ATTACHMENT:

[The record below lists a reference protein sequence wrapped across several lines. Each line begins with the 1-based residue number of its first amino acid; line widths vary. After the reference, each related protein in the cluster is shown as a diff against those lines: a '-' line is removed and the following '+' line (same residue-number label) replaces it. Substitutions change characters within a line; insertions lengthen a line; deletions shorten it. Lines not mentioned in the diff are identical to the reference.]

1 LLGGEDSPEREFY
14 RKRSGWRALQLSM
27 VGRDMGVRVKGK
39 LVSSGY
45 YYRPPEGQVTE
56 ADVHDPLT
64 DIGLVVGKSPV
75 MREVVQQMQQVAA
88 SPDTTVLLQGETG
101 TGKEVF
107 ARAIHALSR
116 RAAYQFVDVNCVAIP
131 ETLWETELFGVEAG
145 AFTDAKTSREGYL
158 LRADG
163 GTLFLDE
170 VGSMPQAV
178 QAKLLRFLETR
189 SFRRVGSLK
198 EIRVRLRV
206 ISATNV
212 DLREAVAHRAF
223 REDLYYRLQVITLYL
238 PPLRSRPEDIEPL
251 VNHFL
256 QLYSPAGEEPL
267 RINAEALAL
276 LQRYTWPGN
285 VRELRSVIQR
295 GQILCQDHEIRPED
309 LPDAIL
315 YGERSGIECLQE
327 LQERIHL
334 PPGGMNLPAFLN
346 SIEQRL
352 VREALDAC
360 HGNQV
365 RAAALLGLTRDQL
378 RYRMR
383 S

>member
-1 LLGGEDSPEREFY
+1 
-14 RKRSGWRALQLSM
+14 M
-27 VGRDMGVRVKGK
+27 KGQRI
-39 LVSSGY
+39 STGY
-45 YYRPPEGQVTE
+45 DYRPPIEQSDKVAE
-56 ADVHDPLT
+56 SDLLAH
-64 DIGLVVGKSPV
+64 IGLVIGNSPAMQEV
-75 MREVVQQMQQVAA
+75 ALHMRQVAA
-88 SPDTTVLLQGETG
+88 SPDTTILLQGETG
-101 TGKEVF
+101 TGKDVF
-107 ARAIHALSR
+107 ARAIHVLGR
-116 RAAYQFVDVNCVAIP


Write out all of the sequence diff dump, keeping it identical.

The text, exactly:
[The record below lists a reference protein sequence wrapped across several lines. Each line begins with the 1-based residue number of its first amino acid; line widths vary. After the reference, each related protein in the cluster is shown as a diff against those lines: a '-' line is removed and the following '+' line (same residue-number label) replaces it. Substitutions change characters within a line; insertions lengthen a line; deletions shorten it. Lines not mentioned in the diff are identical to the reference.]

1 LLGGEDSPEREFY
14 RKRSGWRALQLSM
27 VGRDMGVRVKGK
39 LVSSGY
45 YYRPPEGQVTE
56 ADVHDPLT
64 DIGLVVGKSPV
75 MREVVQQMQQVAA
88 SPDTTVLLQGETG
101 TGKEVF
107 ARAIHALSR
116 RAAYQFVDVNCVAIP
131 ETLWETELFGVEAG
145 AFTDAKTSREGYL
158 LRADG
163 GTLFLDE
170 VGSMPQAV
178 QAKLLRFLETR
189 SFRRVGSLK
198 EIRVRLRV
206 ISATNV
212 DLREAVAHRAF
223 REDLYYRLQVITLYL
238 PPLRSRPEDIEPL
251 VNHFL
256 QLYSPAGEEPL
267 RINAEALAL
276 LQRYTWPGN
285 VRELRSVIQR
295 GQILCQDHEIRPED
309 LPDAIL
315 YGERSGIECLQE
327 LQERIHL
334 PPGGMNLPAFLN
346 SIEQRL
352 VREALDAC
360 HGNQV
365 RAAALLGLTRDQL
378 RYRMR
383 S

>member
-1 LLGGEDSPEREFY
+1 
-14 RKRSGWRALQLSM
+14 M
-27 VGRDMGVRVKGK
+27 KGQRI
-39 LVSSGY
+39 STGY
-45 YYRPPEGQVTE
+45 DYRPPIEQSDKVAE
-56 ADVHDPLT
+56 SDLLAH
-64 DIGLVVGKSPV
+64 IGLVIGNSPAMQEV
-75 MREVVQQMQQVAA
+75 ALHMRQVAA
-88 SPDTTVLLQGETG
+88 SPDTTILLQGETG
-101 TGKEVF
+101 TGKDVF
-107 ARAIHALSR
+107 ARAIHVLGR
-116 RAAYQFVDVNCVAIP